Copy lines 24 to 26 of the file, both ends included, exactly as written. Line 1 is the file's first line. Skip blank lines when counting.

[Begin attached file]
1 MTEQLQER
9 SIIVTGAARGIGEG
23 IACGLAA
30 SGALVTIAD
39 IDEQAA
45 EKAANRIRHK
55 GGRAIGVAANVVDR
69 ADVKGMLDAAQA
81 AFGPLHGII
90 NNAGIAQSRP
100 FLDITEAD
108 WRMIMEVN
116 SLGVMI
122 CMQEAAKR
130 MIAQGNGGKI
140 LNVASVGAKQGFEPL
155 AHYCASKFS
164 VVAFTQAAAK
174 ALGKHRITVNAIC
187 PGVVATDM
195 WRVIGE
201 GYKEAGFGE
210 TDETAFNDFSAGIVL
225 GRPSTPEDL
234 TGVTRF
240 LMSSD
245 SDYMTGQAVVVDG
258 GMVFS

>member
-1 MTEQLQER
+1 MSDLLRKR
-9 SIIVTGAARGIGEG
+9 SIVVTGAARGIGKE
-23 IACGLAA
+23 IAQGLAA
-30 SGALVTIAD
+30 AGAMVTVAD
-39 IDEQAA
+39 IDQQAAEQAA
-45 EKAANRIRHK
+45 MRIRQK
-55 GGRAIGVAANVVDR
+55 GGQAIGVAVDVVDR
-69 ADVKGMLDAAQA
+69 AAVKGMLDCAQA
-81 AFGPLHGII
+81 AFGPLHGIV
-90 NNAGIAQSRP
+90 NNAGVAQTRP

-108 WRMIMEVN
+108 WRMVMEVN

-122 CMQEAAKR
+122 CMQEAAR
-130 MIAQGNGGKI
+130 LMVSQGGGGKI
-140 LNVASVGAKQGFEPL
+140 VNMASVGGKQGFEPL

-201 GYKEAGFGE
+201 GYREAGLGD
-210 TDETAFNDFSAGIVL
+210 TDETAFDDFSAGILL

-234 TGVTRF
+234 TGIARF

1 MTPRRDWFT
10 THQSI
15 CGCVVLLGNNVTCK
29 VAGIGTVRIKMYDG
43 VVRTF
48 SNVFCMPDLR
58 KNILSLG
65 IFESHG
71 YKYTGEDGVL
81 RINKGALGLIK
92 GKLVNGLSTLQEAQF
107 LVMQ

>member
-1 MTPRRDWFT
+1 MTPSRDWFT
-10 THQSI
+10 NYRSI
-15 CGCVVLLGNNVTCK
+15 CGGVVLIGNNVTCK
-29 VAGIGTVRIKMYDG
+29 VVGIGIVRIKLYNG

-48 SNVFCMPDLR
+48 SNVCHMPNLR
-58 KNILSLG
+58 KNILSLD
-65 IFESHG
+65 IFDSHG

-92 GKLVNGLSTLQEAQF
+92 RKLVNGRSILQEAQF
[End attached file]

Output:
225 GRPSTPEDL
234 TGVTRF
240 LMSSD